In order to determine the lay length of the rope a certain number of impressions must be counted. Here the number of outer strands is decisive (in the picture above there are 8 outer strands). The distance from the beginning and end point gives the lay length in mm. It is recommended to count at least three measurements and divide the total length by three parts in order to reduce measuring errors (see picture).
Messen von Seilrollenprofilen
A rope inspection includes not only the inspection of the rope itself, but also of the sheaves in which the rope runs. Special measuring equipment is required to measure the groove diameter: Groove gauges and a flashlight.
Such groove gauges are available upon request from verope®. The values indicated on the gauge are actual values and not, as is sometimes the case, target values. The flashlight serves as an aid to determine the exact measurement. Here the gauge in the groove is illuminated from behind. If light shines through on the sides between the gauge and the sheave, this indicates, that the used gauge is too large. If there is no light visible at the complete radius of the gauge, the correct groove size corresponds to the gauge size used.
The following pictures show the different scenarios that can occur during measurement.
R = Rillenradius
d = Seilnenndurchmesser
According to the standard, the groove radius R should be between 0.525 x d and 0.550 x d, the optimum groove radius is 0.5375 x d.
For a rope with a nominal diameter of 22 mm, the following values apply:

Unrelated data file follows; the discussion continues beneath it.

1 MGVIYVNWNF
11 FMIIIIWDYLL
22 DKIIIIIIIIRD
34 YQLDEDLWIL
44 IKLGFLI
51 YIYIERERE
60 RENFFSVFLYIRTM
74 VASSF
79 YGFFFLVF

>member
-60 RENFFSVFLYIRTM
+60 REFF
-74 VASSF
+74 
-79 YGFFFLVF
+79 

- Minimum allowed groove diameter: 23.10 mm
- Optimum groove diameter: 23.66 mm
- Maximum allowed groove diameter: 24.20 mm
Rope with an actual diameter of 22,66 mm working in a groove with an actual diameter of 22 mm experiences a service life loss of approx. 20%.
According to ISO 16625, the groove depth should be no greater than 1.5 times the rope diameter and in addition, the bottom of the groove must be circular. The maximum permissible depth until the sheave has to be replaced due to wear must be specified by or obtained from the sheave manufacturer. This value must be observed at all times as disregarding it can result in serious accidents as a result of material failure.
Ropes usually have different strengths, tensile grades such as 1770 N/mm2, 1960 N/mm2 or 2160 N/mm2 are common. The diagram to the right shows the respective degree of hardness in HV (Vickers Hardness) for the corresponding strength class. The hardness of the sheaves and drum should be between 300 – 350 HV. This is due to the fact that rope sheaves that are too soft absorb the pure wear of the system and thus the discard criterion of the rope is more difficult to detect. If the used rope sheave or rope drum has a higher hardness value, this does no harm to the system, but involves higher hardening costs.
Wire breaks on the rope surface
Wire breaks on the rope surface are caused by bending stress on the rope when running over sheaves. The number of wire breaks over a defined length must
The number of wire breaks over a defined length must not exceed a certain number corresponding to its design and subsequently to the RCN (Rope Category Number), otherwise it must be discarded immediately.
Removal of protruding wires